When BotswanaPost announced early this month that it would give its workers a whopping 12-percent increase and increase their pensions from 11 to 15 percent with immediate effect, it sounded like manna from heaven for some.
The BotswanaPost offer, which Mmegi is in possession of, states that outstanding performer will get a 12-percent salary increase, a very good performers a 10-percent increase, and a good performer will get 8 percent, an average performer will get a 6-percent salary increase, while a poor one will get no increment at all.
Enter the Botswana Postal Services Workers Union. The union has discovered something fishy about the BotswanaPost offer: it is for non-unionionised members only.
The union has rushed to the High Court for an urgent application today because it fears the offer is will cause unionised members to abandon it in order to qualify for the windfall.
In the application, the union argues that the company is employing divide-and-rule tactics by dangling a carrot before its members to cause them to leave the union with no membership.
The union wants the High Court to declare the increment null and void and order BotswanaPost to go back to the negotiating table with the union about the increment.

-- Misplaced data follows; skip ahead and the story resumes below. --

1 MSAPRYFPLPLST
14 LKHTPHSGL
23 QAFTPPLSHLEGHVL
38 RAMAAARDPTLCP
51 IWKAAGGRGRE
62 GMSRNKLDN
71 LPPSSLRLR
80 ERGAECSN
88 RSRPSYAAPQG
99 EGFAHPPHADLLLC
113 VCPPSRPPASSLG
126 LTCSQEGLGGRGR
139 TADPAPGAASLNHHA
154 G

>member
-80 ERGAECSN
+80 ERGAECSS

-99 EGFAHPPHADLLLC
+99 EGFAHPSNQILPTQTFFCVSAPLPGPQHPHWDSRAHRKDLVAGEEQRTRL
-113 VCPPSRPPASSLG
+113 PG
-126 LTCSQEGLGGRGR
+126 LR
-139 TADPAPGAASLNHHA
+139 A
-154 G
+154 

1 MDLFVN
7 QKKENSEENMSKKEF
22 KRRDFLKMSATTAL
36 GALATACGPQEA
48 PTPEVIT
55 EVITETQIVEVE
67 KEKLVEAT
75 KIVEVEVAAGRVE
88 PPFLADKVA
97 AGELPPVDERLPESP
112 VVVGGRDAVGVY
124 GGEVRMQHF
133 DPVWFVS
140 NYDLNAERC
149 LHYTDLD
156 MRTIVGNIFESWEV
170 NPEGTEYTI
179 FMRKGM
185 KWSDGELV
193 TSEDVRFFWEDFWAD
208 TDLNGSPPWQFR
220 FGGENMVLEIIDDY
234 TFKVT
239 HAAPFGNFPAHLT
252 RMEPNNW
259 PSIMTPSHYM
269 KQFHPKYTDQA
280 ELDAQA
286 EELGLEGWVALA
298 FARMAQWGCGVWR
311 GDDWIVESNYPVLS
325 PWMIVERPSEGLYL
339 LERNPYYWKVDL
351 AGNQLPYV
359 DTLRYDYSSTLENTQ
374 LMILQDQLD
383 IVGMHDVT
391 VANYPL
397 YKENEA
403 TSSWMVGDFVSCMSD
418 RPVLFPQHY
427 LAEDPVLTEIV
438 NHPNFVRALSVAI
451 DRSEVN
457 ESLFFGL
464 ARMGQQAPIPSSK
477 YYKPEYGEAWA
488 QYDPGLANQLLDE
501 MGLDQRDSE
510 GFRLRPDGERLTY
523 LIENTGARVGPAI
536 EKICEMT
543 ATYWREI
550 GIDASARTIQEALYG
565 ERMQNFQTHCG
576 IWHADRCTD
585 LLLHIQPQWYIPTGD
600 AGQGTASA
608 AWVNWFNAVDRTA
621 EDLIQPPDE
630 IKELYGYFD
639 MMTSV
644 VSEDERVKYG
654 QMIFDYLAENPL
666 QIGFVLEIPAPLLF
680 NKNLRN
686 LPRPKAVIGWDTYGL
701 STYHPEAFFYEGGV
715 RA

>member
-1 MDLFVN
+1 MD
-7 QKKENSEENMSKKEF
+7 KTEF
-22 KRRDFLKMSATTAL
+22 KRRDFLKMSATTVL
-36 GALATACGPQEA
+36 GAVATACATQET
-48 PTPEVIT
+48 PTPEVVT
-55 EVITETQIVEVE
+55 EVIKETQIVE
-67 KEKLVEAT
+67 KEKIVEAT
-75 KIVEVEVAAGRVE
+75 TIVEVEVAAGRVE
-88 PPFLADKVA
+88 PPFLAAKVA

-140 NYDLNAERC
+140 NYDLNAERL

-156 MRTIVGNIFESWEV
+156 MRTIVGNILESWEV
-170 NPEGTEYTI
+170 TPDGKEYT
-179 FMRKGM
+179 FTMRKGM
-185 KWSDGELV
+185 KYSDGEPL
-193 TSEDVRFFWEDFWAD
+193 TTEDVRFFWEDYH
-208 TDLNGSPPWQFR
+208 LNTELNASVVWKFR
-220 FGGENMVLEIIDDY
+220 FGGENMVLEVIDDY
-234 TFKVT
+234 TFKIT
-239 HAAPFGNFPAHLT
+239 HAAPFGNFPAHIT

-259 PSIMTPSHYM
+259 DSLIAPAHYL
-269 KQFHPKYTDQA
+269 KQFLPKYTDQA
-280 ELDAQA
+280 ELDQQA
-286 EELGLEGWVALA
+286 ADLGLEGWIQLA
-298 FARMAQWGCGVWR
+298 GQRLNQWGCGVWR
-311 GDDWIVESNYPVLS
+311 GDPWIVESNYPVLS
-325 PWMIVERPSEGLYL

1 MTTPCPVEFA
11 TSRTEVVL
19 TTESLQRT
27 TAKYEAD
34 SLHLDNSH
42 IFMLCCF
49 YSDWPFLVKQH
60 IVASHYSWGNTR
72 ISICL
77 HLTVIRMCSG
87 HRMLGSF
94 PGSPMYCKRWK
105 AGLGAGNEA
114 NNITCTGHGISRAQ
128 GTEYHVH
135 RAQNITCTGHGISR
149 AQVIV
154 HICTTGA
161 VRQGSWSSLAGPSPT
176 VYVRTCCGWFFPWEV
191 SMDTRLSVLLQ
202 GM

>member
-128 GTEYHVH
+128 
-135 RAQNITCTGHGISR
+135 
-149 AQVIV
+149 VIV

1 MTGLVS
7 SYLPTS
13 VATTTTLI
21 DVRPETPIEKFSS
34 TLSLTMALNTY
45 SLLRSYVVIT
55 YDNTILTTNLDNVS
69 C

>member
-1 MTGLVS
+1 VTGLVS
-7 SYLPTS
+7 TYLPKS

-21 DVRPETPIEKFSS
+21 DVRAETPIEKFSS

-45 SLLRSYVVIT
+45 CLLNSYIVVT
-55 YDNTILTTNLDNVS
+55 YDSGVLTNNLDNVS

According to the application, BotswanaPost wants to implement (a) Performance Management System (PMS) without first considering the recommendations and complaints raised by the union which has argued in previous consultative forums that PMS should be preceded by a review of job profiles, training of supervisors and by addressing lack of resources that may impact negatively on workers' performance.
The union also argues that before PMS can be introduced, there should be a salary review across the board as wages are still very low.
The union also wonders how BotswanaPost can implement the PMS system with immediate effect when the employees have not signed performance contracts.
It says it is surprised because the employer is implementing PMS just when the union thought it was still in the middle of negotiations, which started in February and continued into March.